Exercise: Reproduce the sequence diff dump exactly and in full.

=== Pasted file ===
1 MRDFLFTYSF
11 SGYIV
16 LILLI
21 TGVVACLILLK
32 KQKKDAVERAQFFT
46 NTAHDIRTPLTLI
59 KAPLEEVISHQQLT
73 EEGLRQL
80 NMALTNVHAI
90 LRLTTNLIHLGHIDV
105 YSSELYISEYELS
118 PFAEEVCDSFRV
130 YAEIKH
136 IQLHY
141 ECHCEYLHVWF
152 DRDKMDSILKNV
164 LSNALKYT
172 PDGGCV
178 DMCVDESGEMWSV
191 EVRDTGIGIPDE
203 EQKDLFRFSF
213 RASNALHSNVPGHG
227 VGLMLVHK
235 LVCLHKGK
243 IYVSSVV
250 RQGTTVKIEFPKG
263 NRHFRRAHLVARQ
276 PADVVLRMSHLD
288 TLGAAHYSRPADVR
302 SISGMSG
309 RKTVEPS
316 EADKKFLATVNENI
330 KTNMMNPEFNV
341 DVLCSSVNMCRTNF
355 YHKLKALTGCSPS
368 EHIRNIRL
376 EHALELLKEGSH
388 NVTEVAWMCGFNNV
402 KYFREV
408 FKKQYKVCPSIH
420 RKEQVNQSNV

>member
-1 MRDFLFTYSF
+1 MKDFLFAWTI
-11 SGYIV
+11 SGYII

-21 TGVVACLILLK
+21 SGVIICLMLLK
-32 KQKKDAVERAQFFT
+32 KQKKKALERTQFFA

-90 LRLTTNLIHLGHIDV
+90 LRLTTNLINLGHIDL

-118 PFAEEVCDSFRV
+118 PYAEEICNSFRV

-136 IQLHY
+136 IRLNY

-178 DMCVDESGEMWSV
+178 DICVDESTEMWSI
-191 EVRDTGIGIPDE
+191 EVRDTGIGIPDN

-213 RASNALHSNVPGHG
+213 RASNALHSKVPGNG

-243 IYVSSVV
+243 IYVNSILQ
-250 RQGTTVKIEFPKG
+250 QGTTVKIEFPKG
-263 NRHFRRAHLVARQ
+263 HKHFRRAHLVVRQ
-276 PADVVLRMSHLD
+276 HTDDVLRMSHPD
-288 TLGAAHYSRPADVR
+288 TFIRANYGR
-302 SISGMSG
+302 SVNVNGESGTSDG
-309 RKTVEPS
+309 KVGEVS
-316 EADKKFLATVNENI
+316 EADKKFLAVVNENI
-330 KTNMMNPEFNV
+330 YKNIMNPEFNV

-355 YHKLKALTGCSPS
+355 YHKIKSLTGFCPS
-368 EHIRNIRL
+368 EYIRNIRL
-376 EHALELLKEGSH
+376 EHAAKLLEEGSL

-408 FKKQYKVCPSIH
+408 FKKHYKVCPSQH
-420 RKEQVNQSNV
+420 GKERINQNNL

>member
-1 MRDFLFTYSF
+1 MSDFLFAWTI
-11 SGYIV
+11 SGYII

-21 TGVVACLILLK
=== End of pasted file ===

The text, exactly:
1 MRDFLFTYSF
11 SGYIV
16 LILLI
21 TGVVACLILLK
32 KQKKDAVERAQFFT
46 NTAHDIRTPLTLI
59 KAPLEEVISHQQLT
73 EEGLRQL
80 NMALTNVHAI
90 LRLTTNLIHLGHIDV
105 YSSELYISEYELS
118 PFAEEVCDSFRV
130 YAEIKH
136 IQLHY
141 ECHCEYLHVWF
152 DRDKMDSILKNV
164 LSNALKYT
172 PDGGCV
178 DMCVDESGEMWSV
191 EVRDTGIGIPDE
203 EQKDLFRFSF
213 RASNALHSNVPGHG
227 VGLMLVHK
235 LVCLHKGK
243 IYVSSVV
250 RQGTTVKIEFPKG
263 NRHFRRAHLVARQ
276 PADVVLRMSHLD
288 TLGAAHYSRPADVR
302 SISGMSG
309 RKTVEPS
316 EADKKFLATVNENI
330 KTNMMNPEFNV
341 DVLCSSVNMCRTNF
355 YHKLKALTGCSPS
368 EHIRNIRL
376 EHALELLKEGSH
388 NVTEVAWMCGFNNV
402 KYFREV
408 FKKQYKVCPSIH
420 RKEQVNQSNV

>member
-1 MRDFLFTYSF
+1 MKDFLFAWTI
-11 SGYIV
+11 SGYII

-21 TGVVACLILLK
+21 SGVIICLMLLK
-32 KQKKDAVERAQFFT
+32 KQKKKALERTQFFA

-90 LRLTTNLIHLGHIDV
+90 LRLTTNLINLGHIDL

-118 PFAEEVCDSFRV
+118 PYAEEICNSFRV

-136 IQLHY
+136 IRLNY

-178 DMCVDESGEMWSV
+178 DICVDESTEMWSI
-191 EVRDTGIGIPDE
+191 EVRDTGIGIPDN

-213 RASNALHSNVPGHG
+213 RASNALHSKVPGNG

-243 IYVSSVV
+243 IYVNSILQ
-250 RQGTTVKIEFPKG
+250 QGTTVKIEFPKG
-263 NRHFRRAHLVARQ
+263 HKHFRRAHLVVRQ
-276 PADVVLRMSHLD
+276 HTDDVLRMSHPD
-288 TLGAAHYSRPADVR
+288 TFIRANYGR
-302 SISGMSG
+302 SVNVNGESGTSDG
-309 RKTVEPS
+309 KVGEVS
-316 EADKKFLATVNENI
+316 EADKKFLAVVNENI
-330 KTNMMNPEFNV
+330 YKNIMNPEFNV

-355 YHKLKALTGCSPS
+355 YHKIKSLTGFCPS
-368 EHIRNIRL
+368 EYIRNIRL
-376 EHALELLKEGSH
+376 EHAAKLLEEGSL

-408 FKKQYKVCPSIH
+408 FKKHYKVCPSQH
-420 RKEQVNQSNV
+420 GKERINQNNL

>member
-1 MRDFLFTYSF
+1 MSDFLFAWTI
-11 SGYIV
+11 SGYII

-21 TGVVACLILLK